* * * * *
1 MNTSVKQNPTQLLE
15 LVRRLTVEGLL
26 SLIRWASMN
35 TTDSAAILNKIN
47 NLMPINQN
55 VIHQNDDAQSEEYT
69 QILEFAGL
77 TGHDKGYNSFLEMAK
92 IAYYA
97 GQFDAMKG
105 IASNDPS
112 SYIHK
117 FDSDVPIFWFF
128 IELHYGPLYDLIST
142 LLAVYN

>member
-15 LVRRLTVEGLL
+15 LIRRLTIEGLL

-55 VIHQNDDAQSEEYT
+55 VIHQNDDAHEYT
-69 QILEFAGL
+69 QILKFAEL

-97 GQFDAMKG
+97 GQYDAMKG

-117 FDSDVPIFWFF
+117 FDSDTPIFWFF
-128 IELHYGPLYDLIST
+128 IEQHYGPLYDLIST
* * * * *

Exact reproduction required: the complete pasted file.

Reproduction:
1 MNTSVKQNPTQLLE
15 LVRRLTVEGLL
26 SLIRWASMN
35 TTDSAAILNKIN
47 NLMPINQN
55 VIHQNDDAQSEEYT
69 QILEFAGL
77 TGHDKGYNSFLEMAK
92 IAYYA
97 GQFDAMKG
105 IASNDPS
112 SYIHK
117 FDSDVPIFWFF
128 IELHYGPLYDLIST
142 LLAVYN

>member
-15 LVRRLTVEGLL
+15 LIRRLTIEGLL

-55 VIHQNDDAQSEEYT
+55 VIHQNDDAHEYT
-69 QILEFAGL
+69 QILKFAEL

-97 GQFDAMKG
+97 GQYDAMKG

-117 FDSDVPIFWFF
+117 FDSDTPIFWFF
-128 IELHYGPLYDLIST
+128 IEQHYGPLYDLIST